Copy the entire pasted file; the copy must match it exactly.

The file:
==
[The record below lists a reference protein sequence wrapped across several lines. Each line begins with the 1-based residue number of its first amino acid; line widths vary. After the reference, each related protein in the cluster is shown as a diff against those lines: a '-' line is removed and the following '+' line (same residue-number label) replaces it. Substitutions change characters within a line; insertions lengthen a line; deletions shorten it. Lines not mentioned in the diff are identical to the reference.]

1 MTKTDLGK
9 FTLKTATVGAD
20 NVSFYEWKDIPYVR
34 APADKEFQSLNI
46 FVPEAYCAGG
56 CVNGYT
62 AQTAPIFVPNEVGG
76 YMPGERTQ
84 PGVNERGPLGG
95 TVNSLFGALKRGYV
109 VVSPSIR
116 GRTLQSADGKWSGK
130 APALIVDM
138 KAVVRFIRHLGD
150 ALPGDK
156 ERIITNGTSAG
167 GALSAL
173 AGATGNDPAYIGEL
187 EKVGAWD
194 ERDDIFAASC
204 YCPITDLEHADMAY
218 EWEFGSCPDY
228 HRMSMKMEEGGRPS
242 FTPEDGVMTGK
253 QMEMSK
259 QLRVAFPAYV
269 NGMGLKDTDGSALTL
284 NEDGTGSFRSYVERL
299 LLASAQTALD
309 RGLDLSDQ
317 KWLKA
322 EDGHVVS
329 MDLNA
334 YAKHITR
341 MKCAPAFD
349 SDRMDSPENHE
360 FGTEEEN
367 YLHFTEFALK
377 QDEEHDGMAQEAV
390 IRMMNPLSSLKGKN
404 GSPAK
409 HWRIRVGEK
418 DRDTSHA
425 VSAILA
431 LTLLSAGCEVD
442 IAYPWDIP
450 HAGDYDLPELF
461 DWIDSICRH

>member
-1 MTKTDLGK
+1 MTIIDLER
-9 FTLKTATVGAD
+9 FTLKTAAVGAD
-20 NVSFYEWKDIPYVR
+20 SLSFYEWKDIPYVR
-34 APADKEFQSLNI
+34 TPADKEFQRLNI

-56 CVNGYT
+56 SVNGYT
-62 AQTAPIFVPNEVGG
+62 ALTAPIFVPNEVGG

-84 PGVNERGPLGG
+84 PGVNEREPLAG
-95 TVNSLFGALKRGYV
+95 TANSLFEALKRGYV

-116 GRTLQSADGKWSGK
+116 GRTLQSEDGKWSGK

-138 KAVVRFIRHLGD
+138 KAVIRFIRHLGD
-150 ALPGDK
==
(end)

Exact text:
[The record below lists a reference protein sequence wrapped across several lines. Each line begins with the 1-based residue number of its first amino acid; line widths vary. After the reference, each related protein in the cluster is shown as a diff against those lines: a '-' line is removed and the following '+' line (same residue-number label) replaces it. Substitutions change characters within a line; insertions lengthen a line; deletions shorten it. Lines not mentioned in the diff are identical to the reference.]

1 MTKTDLGK
9 FTLKTATVGAD
20 NVSFYEWKDIPYVR
34 APADKEFQSLNI
46 FVPEAYCAGG
56 CVNGYT
62 AQTAPIFVPNEVGG
76 YMPGERTQ
84 PGVNERGPLGG
95 TVNSLFGALKRGYV
109 VVSPSIR
116 GRTLQSADGKWSGK
130 APALIVDM
138 KAVVRFIRHLGD
150 ALPGDK
156 ERIITNGTSAG
167 GALSAL
173 AGATGNDPAYIGEL
187 EKVGAWD
194 ERDDIFAASC
204 YCPITDLEHADMAY
218 EWEFGSCPDY
228 HRMSMKMEEGGRPS
242 FTPEDGVMTGK
253 QMEMSK
259 QLRVAFPAYV
269 NGMGLKDTDGSALTL
284 NEDGTGSFRSYVERL
299 LLASAQTALD
309 RGLDLSDQ
317 KWLKA
322 EDGHVVS
329 MDLNA
334 YAKHITR
341 MKCAPAFD
349 SDRMDSPENHE
360 FGTEEEN
367 YLHFTEFALK
377 QDEEHDGMAQEAV
390 IRMMNPLSSLKGKN
404 GSPAK
409 HWRIRVGEK
418 DRDTSHA
425 VSAILA
431 LTLLSAGCEVD
442 IAYPWDIP
450 HAGDYDLPELF
461 DWIDSICRH

>member
-1 MTKTDLGK
+1 MTIIDLER
-9 FTLKTATVGAD
+9 FTLKTAAVGAD
-20 NVSFYEWKDIPYVR
+20 SLSFYEWKDIPYVR
-34 APADKEFQSLNI
+34 TPADKEFQRLNI

-56 CVNGYT
+56 SVNGYT
-62 AQTAPIFVPNEVGG
+62 ALTAPIFVPNEVGG

-84 PGVNERGPLGG
+84 PGVNEREPLAG
-95 TVNSLFGALKRGYV
+95 TANSLFEALKRGYV

-116 GRTLQSADGKWSGK
+116 GRTLQSEDGKWSGK

-138 KAVVRFIRHLGD
+138 KAVIRFIRHLGD
-150 ALPGDK